What if your business partner died tonight?
It is difficult to imagine, especially after working so hard and long together, but it is quite probable that a business partner might suddenly die, long before either of you had planned to retire.
In the wake of such an unfortunate event, businesses are liable to fall apart if the proper planning and agreements are not in place. You can prevent losing all that you worked so hard together to achieve with a little forethought and effort.
First, you need to ask yourself a few key questions.
- If my partner suddenly died—what would happen to the business?
- How would this affect our families?
- Will there be conflicting priorities and future plans for the business between you, other partners and the deceased's family?
- Will suppliers and creditors extend the same credit and terms of business they always have or will they begin to pull back?
- Will customers maintain their confidence in your products and services?
- Will important employees suddenly begin to leave?
After you’ve asked yourself these and related questions, you can then begin to create (or revisit, if you already have an agreement in place) a legally binding contract that spells out exactly what you and your partner(s) want to happen if any of you were to die.
The document itself can be as simple or complex as needed and can provide for virtually any contingency.
Following is a brief summary of the more common options when a business partner dies.
Four basic choices:
Liquidate the business and distribute the remaining assets.
Considering all your investment of time and money, as well as your sudden loss of steady income, this may be your least favorite choice. Moreover, depending on the market and the economy, you have to accept that your business and its assets could sell for a lot less than they are worth.
Take on your late partner’s heirs as new associates.
This option could also be problematic, especially if the heirs are not as passionate, experienced or willing to negotiate as your partner was.
Sell out to the heirs.
Unfortunately, this option can lead to a lot of disheartening haggling of the purchase price and a lot of other heartbreaking considerations that you know your partner would never have allowed.
Buy out the heirs’ share of the business.
Often, this is the most practical choice. However, you still have to negotiate price and terms, and then come up with the money. This is where a buy-sell arrangement can help during this difficult time.
A properly arranged and funded agreement is a legally binding contract that spells out exactly what is to happen if one of the business’s owners dies. The document itself can be as simple or complex as needed and can provide for virtually any contingency. However, it generally calls for the survivors to buy—and their heirs to sell—the deceased owner's share in the business. Just as important, it should spell out the actual purchase price or, more commonly, provides an objective formula for determining the price when needed.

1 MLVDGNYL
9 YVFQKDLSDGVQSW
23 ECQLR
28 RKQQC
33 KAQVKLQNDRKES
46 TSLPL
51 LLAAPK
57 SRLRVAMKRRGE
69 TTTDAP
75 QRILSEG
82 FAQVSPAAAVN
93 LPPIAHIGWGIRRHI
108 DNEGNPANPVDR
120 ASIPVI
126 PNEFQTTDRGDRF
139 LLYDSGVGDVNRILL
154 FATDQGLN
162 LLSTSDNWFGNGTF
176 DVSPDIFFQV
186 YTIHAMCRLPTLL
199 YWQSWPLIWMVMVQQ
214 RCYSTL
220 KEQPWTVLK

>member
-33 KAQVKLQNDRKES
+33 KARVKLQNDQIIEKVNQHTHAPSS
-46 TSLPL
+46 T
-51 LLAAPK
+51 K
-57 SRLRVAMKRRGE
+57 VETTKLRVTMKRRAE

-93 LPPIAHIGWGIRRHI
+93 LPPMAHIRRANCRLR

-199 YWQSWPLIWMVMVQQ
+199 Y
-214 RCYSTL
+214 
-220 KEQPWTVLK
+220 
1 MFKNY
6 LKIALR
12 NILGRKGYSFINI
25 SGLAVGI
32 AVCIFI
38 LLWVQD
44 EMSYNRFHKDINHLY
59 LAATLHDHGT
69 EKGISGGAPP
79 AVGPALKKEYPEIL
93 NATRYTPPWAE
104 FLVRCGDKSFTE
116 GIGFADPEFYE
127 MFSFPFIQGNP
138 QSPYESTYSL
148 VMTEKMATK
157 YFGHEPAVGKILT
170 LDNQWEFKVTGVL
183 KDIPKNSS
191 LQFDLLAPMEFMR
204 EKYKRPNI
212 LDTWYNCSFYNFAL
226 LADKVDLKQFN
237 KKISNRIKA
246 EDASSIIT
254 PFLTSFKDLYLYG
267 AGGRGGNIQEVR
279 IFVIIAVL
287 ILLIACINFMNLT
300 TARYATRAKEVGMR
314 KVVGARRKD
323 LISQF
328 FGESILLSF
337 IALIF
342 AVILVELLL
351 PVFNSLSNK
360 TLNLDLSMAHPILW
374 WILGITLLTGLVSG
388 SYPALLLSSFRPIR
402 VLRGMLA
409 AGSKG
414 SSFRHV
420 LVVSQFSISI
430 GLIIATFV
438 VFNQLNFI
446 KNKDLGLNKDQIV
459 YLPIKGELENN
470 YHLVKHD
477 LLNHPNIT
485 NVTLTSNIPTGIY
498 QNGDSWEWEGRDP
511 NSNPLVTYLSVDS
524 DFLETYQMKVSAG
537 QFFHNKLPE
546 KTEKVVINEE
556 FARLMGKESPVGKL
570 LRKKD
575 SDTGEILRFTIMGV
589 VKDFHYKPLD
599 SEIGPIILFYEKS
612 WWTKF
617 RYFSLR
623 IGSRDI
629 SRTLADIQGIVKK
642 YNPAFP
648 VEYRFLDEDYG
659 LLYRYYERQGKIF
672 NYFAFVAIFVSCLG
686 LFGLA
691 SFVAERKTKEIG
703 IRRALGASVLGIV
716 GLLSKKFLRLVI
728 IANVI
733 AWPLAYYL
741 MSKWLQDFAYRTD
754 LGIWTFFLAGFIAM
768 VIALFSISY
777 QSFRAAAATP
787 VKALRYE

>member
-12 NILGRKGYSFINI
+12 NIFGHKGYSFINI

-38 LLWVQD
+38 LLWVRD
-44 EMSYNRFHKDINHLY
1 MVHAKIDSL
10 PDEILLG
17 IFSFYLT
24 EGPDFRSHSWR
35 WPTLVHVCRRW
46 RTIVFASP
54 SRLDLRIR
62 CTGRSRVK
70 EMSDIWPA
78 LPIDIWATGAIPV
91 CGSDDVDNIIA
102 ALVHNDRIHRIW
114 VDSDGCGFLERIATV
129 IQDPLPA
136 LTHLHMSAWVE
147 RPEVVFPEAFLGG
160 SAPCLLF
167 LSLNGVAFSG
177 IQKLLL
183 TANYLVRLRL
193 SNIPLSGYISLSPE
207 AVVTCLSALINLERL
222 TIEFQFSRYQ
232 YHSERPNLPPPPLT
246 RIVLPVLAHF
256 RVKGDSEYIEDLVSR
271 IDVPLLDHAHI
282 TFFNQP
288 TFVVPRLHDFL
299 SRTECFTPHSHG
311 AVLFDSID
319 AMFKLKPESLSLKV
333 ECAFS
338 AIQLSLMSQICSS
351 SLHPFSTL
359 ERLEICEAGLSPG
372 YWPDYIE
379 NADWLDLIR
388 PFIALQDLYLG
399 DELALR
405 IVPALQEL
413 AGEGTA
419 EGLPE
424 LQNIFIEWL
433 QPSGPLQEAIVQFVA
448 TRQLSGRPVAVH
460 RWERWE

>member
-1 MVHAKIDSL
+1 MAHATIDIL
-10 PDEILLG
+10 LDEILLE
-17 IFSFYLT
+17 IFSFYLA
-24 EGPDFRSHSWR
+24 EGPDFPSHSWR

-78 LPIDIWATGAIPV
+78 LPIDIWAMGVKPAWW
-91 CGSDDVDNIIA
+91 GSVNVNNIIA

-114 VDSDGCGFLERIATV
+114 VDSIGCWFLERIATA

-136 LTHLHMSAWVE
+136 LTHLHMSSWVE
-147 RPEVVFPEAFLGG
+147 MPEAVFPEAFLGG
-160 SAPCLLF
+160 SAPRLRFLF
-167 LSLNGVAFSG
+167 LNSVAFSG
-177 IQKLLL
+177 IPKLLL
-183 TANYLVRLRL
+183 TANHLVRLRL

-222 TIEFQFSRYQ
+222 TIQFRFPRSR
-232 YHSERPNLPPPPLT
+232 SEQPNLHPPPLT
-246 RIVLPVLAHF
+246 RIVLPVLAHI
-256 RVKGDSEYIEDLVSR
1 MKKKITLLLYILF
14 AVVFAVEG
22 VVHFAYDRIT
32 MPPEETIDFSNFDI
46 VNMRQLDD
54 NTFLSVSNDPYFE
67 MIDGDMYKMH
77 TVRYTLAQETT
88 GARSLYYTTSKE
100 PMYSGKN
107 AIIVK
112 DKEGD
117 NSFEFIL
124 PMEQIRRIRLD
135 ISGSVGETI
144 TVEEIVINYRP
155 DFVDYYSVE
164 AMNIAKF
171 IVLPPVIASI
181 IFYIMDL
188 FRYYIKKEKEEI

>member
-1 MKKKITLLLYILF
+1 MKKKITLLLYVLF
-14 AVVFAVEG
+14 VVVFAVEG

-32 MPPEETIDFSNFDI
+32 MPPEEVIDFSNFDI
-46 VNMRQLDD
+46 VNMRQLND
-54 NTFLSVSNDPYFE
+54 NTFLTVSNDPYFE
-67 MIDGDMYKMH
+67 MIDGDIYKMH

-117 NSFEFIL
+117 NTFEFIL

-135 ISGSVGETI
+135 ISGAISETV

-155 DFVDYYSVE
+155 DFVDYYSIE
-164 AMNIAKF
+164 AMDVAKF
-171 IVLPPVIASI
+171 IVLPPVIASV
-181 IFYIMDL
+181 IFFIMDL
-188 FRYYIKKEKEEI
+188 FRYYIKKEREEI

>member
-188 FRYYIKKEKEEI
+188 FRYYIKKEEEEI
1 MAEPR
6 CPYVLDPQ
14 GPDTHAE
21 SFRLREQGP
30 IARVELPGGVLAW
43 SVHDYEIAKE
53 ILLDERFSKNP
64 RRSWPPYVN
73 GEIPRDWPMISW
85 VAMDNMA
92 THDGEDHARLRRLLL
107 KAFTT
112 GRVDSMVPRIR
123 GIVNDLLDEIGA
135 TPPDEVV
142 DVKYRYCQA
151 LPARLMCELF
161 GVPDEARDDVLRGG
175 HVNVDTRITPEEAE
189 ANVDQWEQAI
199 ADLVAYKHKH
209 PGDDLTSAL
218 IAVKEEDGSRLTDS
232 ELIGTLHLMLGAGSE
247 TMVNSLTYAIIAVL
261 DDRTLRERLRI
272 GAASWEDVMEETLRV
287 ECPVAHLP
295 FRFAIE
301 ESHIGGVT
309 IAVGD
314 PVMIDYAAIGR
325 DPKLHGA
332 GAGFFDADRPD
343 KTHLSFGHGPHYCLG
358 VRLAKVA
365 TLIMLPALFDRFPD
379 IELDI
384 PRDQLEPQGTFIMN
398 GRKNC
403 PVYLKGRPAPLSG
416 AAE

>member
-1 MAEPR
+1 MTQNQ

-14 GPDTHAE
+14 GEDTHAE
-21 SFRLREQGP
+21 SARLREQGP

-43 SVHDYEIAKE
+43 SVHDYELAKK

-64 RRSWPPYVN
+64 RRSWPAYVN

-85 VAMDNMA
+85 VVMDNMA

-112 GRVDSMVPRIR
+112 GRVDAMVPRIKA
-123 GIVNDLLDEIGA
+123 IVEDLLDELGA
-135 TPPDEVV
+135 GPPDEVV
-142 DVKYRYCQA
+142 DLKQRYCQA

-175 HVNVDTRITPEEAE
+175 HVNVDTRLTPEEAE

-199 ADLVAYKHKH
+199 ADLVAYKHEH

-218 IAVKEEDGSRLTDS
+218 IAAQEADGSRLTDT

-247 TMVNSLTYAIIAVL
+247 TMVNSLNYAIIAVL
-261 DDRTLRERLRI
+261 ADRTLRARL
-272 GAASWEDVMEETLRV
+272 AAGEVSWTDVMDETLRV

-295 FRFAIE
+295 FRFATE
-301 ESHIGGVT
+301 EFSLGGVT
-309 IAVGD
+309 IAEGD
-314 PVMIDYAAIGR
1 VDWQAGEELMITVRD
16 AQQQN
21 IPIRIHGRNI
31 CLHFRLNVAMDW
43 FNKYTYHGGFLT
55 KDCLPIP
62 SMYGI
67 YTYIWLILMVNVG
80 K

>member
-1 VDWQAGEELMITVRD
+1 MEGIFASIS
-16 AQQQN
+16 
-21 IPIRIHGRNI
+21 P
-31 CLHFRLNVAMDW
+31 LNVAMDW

Methods of funding available:
Option 1: Wait and pay cash.
In this option, surviving owner(s) use cash at the death of a co-owner to fund the buy-sell agreement. But, several drawbacks to this method exist.
- At death, funds may not be readily available for payment.
- A savings plan accumulates funds over time. What if funds are needed tomorrow?
- Will a savings plan be depleted to pay for unforeseen expenses?
- Accumulation of cash may cause an accumulated earnings tax problem.
- Future growth may be slowed due to an increase in expenses (repayment of loan).
- Death of an owner may cause sales to decline, compounding the problem.
- Death of an owner may make it difficult to receive a loan.
- A surviving owner may have to sign for funds, exposing personal assets.
- Surviving owners pay dollar for dollar plus interest for the deceased's outstanding share of the business.
- Immediate availability of proceeds when death occurs.
- Death benefit proceeds are generally federal income tax free.
- Premiums may be lower than the cost of repaying the loan interest.
Option 2: Wait and borrow funds.
In this option, surviving owner(s) borrow funds, usually bank loans, at the death of a co-owner to fund the buy-sell agreement. But, much like the first option, this method has drawbacks.
Option 3: Life insurance: Purchasing insurance can be a cost effective funding option for a buy-sell agreement. Using insurance as a funding vehicle will provide the following benefits:
Whatever option is best for you, it helps to have all the facts before making a decision. Your legal and tax advisors, along with a qualified insurance professionals can help you create an arrangement that best fits your needs.
This material is for informational purposes only. Neither New York Life nor its agents provide tax, legal or accounting advice. Please consult your own tax, legal or accounting professional before making any decisions.